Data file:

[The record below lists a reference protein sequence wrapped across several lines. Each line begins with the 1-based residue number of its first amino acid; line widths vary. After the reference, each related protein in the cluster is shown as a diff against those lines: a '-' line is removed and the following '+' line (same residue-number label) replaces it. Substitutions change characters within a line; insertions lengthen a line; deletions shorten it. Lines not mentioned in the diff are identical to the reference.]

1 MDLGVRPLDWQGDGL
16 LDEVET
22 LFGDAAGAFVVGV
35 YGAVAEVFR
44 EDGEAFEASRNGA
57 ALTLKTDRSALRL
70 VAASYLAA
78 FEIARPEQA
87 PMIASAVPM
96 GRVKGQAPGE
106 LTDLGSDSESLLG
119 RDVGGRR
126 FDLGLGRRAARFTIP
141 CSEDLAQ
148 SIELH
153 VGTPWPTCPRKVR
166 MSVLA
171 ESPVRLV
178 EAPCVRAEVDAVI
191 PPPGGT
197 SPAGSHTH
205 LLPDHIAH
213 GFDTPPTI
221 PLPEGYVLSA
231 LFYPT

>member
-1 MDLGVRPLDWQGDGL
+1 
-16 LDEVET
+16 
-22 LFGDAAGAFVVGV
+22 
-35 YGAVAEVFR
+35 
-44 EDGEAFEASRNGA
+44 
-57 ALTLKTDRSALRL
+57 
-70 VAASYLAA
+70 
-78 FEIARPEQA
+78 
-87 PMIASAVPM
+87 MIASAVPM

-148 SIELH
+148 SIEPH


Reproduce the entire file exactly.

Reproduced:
[The record below lists a reference protein sequence wrapped across several lines. Each line begins with the 1-based residue number of its first amino acid; line widths vary. After the reference, each related protein in the cluster is shown as a diff against those lines: a '-' line is removed and the following '+' line (same residue-number label) replaces it. Substitutions change characters within a line; insertions lengthen a line; deletions shorten it. Lines not mentioned in the diff are identical to the reference.]

1 MDLGVRPLDWQGDGL
16 LDEVET
22 LFGDAAGAFVVGV
35 YGAVAEVFR
44 EDGEAFEASRNGA
57 ALTLKTDRSALRL
70 VAASYLAA
78 FEIARPEQA
87 PMIASAVPM
96 GRVKGQAPGE
106 LTDLGSDSESLLG
119 RDVGGRR
126 FDLGLGRRAARFTIP
141 CSEDLAQ
148 SIELH
153 VGTPWPTCPRKVR
166 MSVLA
171 ESPVRLV
178 EAPCVRAEVDAVI
191 PPPGGT
197 SPAGSHTH
205 LLPDHIAH
213 GFDTPPTI
221 PLPEGYVLSA
231 LFYPT

>member
-1 MDLGVRPLDWQGDGL
+1 
-16 LDEVET
+16 
-22 LFGDAAGAFVVGV
+22 
-35 YGAVAEVFR
+35 
-44 EDGEAFEASRNGA
+44 
-57 ALTLKTDRSALRL
+57 
-70 VAASYLAA
+70 
-78 FEIARPEQA
+78 
-87 PMIASAVPM
+87 MIASAVPM

-148 SIELH
+148 SIEPH